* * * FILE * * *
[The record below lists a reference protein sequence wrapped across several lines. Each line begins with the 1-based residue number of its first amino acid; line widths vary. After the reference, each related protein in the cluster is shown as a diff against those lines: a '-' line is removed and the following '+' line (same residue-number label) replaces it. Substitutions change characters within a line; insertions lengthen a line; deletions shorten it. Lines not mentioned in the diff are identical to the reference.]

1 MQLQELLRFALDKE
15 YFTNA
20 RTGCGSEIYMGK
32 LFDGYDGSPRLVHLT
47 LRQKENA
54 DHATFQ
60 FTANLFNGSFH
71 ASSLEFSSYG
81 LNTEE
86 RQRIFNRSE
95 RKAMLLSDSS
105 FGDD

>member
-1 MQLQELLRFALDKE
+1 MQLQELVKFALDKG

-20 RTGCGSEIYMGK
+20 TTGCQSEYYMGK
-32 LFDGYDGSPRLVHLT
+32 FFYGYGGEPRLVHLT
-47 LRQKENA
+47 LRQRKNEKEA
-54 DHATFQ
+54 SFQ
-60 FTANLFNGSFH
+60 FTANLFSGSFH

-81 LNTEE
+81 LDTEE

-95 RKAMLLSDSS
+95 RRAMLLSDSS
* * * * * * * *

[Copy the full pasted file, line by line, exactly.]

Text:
[The record below lists a reference protein sequence wrapped across several lines. Each line begins with the 1-based residue number of its first amino acid; line widths vary. After the reference, each related protein in the cluster is shown as a diff against those lines: a '-' line is removed and the following '+' line (same residue-number label) replaces it. Substitutions change characters within a line; insertions lengthen a line; deletions shorten it. Lines not mentioned in the diff are identical to the reference.]

1 MQLQELLRFALDKE
15 YFTNA
20 RTGCGSEIYMGK
32 LFDGYDGSPRLVHLT
47 LRQKENA
54 DHATFQ
60 FTANLFNGSFH
71 ASSLEFSSYG
81 LNTEE
86 RQRIFNRSE
95 RKAMLLSDSS
105 FGDD

>member
-1 MQLQELLRFALDKE
+1 MQLQELVKFALDKG

-20 RTGCGSEIYMGK
+20 TTGCQSEYYMGK
-32 LFDGYDGSPRLVHLT
+32 FFYGYGGEPRLVHLT
-47 LRQKENA
+47 LRQRKNEKEA
-54 DHATFQ
+54 SFQ
-60 FTANLFNGSFH
+60 FTANLFSGSFH

-81 LNTEE
+81 LDTEE

-95 RKAMLLSDSS
+95 RRAMLLSDSS